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Kohl Slams NBC on Access to Olympics Video Online
Posted By Aruna Viswanatha On February 26, 2010 @ 1:09 pm In Antitrust, News | Comments Disabled
Sen. Herb Kohl, D-Wis., sent a letter  to NBC chief executive Jeff Zucker Friday asking why the network required viewers to prove they subscribed to a paid television service in order to access some Olympics coverage online.
Requiring proof appears to limit competition and leaves some fans “in the dark with no way to view the sporting events that they look forward to every four years at the Winter Olympics,” Kohl wrote.
Why didn’t NBC charge online viewers directly? asked Kohl, who chairs the Senate’s antitrust subcommittee.
NBC spokesman John McKay said in an email to Main Justice that 1,100 videos, including all medal-winning performances, were available to watch for free on the network’s website. Other long-form programming was part of a subscription package, he said, in order to support the nearly $1 billion investment NBC made in the games.
The Associated Press reported earlier this month that cable and satellite companies asked for the registration in exchange for helping NBC defray some of the costs of broadcasting the Olympics.
Kohl asked for details about the policy, including whether the subscriber wall included content that had been part of a free NBC broadcast. He also asked if cable or satellite companies had paid NBC to support the NBC Olympics Web site and whether that influenced which subscription services were eligible to grant access to the site.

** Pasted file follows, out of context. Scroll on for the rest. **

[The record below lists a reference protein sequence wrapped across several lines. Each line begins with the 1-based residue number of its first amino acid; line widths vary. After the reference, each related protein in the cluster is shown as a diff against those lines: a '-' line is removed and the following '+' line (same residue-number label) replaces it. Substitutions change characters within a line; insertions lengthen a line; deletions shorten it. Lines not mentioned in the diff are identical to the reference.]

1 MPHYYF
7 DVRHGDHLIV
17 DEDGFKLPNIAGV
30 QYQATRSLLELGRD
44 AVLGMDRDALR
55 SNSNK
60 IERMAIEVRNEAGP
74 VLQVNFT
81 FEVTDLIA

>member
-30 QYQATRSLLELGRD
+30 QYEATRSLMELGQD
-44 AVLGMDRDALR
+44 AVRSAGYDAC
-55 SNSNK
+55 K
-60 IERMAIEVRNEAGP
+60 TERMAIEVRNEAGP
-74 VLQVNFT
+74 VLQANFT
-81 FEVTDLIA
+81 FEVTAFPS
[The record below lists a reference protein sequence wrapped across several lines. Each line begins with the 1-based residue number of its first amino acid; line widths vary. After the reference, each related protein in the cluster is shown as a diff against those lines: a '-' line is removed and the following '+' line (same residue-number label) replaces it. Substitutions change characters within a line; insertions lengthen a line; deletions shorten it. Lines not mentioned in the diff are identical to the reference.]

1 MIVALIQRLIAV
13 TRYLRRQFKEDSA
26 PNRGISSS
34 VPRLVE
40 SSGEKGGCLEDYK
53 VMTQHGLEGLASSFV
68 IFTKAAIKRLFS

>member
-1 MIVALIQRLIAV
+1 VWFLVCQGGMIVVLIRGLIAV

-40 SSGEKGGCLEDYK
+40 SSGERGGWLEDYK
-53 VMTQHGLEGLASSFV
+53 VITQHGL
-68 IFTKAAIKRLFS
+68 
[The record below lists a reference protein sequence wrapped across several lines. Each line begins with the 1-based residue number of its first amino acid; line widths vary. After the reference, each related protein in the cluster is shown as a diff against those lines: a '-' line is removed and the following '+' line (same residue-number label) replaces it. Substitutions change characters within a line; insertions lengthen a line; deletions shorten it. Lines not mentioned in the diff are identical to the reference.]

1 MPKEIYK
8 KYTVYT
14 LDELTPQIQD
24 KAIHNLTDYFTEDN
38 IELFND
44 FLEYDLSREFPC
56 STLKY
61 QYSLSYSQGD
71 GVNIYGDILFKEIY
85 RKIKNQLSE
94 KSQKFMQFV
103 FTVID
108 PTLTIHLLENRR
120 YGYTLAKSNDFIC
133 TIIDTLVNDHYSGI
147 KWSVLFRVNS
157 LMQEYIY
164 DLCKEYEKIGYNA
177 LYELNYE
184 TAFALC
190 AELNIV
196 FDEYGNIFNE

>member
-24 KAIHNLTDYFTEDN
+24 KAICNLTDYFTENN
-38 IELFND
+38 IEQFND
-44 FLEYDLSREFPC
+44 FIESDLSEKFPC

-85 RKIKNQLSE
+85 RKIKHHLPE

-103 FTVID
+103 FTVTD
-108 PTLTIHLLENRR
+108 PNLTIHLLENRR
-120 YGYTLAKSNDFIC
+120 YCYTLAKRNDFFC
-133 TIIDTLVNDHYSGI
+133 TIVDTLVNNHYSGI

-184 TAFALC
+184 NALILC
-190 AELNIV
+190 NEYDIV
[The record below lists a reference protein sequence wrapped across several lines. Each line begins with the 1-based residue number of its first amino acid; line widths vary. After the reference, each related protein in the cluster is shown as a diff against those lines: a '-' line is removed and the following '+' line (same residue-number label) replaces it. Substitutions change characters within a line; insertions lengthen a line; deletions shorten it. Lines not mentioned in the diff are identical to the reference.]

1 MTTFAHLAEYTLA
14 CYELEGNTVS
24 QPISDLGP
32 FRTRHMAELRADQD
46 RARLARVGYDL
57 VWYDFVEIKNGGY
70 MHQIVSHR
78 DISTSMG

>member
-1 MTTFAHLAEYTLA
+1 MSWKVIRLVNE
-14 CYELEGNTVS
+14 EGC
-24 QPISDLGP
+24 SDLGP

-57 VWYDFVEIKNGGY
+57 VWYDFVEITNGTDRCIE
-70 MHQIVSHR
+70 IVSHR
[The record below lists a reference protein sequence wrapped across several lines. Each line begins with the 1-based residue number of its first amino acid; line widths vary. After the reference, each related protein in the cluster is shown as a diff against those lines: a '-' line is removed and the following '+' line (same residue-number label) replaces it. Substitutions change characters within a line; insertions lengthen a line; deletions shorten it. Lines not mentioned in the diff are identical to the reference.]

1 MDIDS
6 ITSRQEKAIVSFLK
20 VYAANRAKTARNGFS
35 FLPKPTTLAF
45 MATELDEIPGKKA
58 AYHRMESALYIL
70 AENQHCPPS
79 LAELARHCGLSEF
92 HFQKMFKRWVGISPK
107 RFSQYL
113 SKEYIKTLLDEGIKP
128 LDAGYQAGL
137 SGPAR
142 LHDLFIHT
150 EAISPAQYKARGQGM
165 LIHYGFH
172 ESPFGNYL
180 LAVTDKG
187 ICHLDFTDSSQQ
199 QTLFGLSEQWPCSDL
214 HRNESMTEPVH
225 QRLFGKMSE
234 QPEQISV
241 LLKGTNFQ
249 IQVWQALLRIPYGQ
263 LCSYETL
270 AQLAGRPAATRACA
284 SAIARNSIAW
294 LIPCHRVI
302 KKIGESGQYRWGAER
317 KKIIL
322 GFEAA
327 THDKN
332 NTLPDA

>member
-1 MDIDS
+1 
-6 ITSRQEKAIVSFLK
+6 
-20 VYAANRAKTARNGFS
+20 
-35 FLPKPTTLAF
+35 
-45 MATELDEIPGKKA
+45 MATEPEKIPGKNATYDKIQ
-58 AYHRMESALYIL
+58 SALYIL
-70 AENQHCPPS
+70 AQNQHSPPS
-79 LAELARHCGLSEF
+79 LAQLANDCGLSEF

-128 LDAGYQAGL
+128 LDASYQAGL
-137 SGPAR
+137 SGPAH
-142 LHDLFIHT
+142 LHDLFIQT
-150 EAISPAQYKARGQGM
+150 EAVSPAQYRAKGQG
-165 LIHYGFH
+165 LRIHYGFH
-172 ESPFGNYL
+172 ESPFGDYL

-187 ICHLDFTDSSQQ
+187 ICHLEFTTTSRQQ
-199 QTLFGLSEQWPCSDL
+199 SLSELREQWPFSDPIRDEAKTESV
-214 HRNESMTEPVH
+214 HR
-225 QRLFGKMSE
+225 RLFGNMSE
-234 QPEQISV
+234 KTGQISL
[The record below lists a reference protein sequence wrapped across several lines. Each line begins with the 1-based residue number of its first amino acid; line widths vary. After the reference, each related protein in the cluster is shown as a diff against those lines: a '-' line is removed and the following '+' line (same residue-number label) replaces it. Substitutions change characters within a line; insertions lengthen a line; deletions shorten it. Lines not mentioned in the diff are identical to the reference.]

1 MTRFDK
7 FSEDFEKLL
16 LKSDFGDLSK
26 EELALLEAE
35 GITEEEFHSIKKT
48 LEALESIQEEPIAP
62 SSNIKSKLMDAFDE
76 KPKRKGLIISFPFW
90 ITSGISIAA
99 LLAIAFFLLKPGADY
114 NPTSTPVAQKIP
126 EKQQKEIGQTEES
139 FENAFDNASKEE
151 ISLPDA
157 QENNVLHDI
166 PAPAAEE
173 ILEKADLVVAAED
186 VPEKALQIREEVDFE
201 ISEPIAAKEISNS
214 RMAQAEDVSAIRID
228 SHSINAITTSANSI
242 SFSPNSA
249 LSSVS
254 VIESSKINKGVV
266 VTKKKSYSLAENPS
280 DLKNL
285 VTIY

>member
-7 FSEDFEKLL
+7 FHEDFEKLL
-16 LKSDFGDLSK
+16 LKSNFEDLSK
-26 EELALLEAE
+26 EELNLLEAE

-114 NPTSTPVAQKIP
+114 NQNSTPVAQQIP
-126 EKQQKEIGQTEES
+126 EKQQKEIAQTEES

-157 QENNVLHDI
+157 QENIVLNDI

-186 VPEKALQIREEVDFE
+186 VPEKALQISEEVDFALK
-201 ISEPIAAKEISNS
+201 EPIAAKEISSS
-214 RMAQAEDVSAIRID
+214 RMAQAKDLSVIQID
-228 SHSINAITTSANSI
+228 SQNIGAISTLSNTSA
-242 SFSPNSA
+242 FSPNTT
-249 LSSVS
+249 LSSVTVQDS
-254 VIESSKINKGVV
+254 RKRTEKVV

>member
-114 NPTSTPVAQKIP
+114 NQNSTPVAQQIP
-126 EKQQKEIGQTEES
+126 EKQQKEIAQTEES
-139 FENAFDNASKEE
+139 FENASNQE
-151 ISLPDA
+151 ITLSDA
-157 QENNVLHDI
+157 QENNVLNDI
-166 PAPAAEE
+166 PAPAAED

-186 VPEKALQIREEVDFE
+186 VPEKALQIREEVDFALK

Consumer groups have accused the cable industry of trying to divide the market for online television by tying Web video access to existing cable subscriptions. Lawmakers in both chambers expressed concerns that the Comcast-NBC deal might limit access to television over the internet and extracted promises from Comcast chief Brian Roberts to continue to provide content to rival online video distributors.
In his letter, Kohl asked whether the Olympics policy might foreshadow future limits on watching television online. “We wonder if this policy is a harbinger of things to come should this merger be consummated, and whether requiring a pay TV subscription to access NBC internet content will [be] a standard policy in the future after this merger is completed.” Kohl said.
“It is our view that video over the internet has the potential to become a significant competitive alternative to traditional pay TV subscriptions,” Kohl wrote, “and it appears policies such as the one described in this letter may have the effect of limiting the prospect of such competition.”
Updated at 5:15 p.m. to include comment from NBC.
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